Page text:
- I'm Lee Whitfield, the creator of Forensic 4cast.
- Tamworth, UK
- Forensic Investigator/Computer Forensic Supervisor
Don't forget to catch the latest episodes of Forensic 4cast.
- Total Posts
- Posts Per Day
- Last Activity
- 20-05-2011 02:56 PM
- Join Date
Computer Forensics Wannabe
Showing Friends 1 to 2 of 2
on 10-05-2011 at 02:25 PM
As you are probably well aware Osama Bin Laden was killed last week and, during the operation, a significant amount of computer media was recovered.
Last week a gentleman from Radio 4 interview both Simon Steggles and myself to identify the problems that investigators may encounter. Sadly the interview wasn't used but the BBC have been kind enough to furnish us with a copy for your listening pleasure.
You can listen to the interview below.
BBC Radio 4 Interview
on 07-12-2010 at 08:12 AM
A survey by the American Academy of Matrimonial Lawyers has recently shown that the social networking site Facebook is now one of the major causes of divorce in the USA. Results from the survey show that 1 in 5 American divorces stem from a spouse seeking out, and reconnecting with, an old flame.
With over 500 million active users the chances are that, if you're in a long term relationship, your significant other is 'friends' with an old school crush or ex. Bearing in mind that Facebook can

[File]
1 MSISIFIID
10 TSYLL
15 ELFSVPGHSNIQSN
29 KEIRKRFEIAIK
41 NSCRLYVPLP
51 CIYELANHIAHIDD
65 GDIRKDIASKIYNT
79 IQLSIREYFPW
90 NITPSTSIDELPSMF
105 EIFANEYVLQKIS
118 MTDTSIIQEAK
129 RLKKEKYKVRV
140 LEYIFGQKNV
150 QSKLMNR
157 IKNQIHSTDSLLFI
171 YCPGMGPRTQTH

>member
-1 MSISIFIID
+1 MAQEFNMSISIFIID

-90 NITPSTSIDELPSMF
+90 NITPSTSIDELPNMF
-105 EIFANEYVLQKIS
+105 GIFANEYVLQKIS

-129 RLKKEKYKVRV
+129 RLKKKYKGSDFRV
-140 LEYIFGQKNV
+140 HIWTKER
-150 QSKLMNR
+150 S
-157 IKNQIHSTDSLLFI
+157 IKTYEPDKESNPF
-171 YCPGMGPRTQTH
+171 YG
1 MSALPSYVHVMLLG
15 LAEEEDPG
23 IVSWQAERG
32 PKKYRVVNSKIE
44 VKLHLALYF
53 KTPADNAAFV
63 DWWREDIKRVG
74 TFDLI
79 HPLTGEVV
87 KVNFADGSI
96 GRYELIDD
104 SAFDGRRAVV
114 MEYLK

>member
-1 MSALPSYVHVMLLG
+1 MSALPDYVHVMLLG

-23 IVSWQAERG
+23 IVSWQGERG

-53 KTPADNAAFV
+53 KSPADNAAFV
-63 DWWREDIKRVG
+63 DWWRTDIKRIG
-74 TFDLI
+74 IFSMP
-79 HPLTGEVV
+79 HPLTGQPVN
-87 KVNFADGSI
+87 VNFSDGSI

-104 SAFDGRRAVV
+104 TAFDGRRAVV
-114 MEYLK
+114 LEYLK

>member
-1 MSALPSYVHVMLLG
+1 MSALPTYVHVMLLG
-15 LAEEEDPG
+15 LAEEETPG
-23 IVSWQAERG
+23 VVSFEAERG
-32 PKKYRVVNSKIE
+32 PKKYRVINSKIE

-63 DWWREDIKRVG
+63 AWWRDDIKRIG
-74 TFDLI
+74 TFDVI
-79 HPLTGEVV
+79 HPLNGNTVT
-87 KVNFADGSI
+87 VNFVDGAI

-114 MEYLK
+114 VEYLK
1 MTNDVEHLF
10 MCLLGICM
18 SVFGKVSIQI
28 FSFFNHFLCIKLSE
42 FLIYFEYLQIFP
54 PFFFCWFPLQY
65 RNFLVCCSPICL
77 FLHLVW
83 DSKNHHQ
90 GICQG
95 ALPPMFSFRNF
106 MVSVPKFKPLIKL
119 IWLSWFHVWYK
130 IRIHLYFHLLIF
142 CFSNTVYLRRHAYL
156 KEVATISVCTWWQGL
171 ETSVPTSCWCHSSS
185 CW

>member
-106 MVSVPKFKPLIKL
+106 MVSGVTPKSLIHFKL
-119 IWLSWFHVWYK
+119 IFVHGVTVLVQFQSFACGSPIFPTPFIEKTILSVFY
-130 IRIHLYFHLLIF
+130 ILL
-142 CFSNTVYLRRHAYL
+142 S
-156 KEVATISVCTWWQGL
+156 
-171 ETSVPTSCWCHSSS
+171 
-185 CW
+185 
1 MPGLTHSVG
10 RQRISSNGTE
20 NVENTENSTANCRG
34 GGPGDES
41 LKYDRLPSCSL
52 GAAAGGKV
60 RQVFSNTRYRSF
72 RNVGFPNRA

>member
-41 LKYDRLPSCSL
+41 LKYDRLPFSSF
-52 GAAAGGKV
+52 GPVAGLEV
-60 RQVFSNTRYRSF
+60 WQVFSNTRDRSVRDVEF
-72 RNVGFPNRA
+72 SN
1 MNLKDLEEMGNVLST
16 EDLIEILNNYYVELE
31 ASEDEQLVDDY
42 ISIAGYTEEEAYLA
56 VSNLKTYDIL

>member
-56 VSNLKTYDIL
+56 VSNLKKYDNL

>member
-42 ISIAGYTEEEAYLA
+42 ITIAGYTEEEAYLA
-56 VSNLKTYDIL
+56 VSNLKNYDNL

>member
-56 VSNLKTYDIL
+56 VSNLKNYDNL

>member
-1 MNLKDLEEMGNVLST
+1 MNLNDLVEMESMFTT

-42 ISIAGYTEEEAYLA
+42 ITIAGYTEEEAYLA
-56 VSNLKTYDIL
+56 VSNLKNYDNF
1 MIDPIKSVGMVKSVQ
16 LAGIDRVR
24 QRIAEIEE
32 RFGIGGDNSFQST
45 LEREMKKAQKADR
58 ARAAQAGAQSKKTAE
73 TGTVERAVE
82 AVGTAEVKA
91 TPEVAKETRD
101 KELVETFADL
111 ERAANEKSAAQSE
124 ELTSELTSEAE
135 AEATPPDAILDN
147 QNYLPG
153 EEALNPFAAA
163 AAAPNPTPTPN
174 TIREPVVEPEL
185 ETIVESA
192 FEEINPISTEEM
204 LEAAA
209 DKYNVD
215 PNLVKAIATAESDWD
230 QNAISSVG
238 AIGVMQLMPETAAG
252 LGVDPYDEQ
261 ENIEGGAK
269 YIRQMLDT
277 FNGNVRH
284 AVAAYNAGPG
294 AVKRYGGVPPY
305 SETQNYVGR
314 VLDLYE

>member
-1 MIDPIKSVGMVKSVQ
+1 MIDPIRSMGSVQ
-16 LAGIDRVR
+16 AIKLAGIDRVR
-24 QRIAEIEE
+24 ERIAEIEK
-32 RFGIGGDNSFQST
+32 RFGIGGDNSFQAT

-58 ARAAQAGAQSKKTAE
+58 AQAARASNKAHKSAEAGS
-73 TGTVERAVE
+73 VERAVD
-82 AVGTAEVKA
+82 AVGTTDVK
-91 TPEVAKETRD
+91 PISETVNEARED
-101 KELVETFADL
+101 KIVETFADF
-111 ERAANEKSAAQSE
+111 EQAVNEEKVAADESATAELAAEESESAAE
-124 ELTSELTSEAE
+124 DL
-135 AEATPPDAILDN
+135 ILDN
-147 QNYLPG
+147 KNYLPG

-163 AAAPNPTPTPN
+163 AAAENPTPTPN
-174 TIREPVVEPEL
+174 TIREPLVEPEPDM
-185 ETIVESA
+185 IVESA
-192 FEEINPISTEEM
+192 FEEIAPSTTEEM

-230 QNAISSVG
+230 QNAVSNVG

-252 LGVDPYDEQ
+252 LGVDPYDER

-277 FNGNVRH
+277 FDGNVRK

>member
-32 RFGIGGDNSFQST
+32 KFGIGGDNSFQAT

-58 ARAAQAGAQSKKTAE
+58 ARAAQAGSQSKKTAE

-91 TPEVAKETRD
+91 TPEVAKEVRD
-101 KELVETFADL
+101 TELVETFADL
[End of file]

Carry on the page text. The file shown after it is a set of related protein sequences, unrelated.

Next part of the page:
on 17-11-2010 at 02:26 PM
I am happy to be working at a place where both computer forensics and data recovery are practised under the same roof. This has great benefits to everyone involved and we often help each other where we can. This article is about one of these occasions.
In March 2009 I wrote an article on Forensic 4cast about how to dismantle a Macbook Air and acquire the hard drive drive contained therein. Since writing the article I have received thanks from many digital forensic investigators about how to
on 02-09-2010 at 01:10 PM
Edmond Locard (1877-1966) surmised that any time someone came into contact with an object there is a transfer of evidence. This has widely become known as Locard's exchange principle. We hear of legal matters where an offence has been committed and a case won by finding a piece of trace evidence on the suspect's clothing. This trace evidence links the suspect to the relevant location and he is found guilty. This works the other way too. A person's hair, blood, or other tell-tale sign can show that
on 06-05-2010 at 07:00 PM
I've been working at Disklabs for a few weeks now. I've mostly been confined to the digital forensics lab but I've been able to poke my head out from time to time and see what the data recovery department are up to. I'm happy for this opportunity as it has taught me some interesting things that are useful for computer forensics, and some things that are potentially dangerous.
Over the next few weeks I'll be posting articles about how data recovery has the potential to impact computer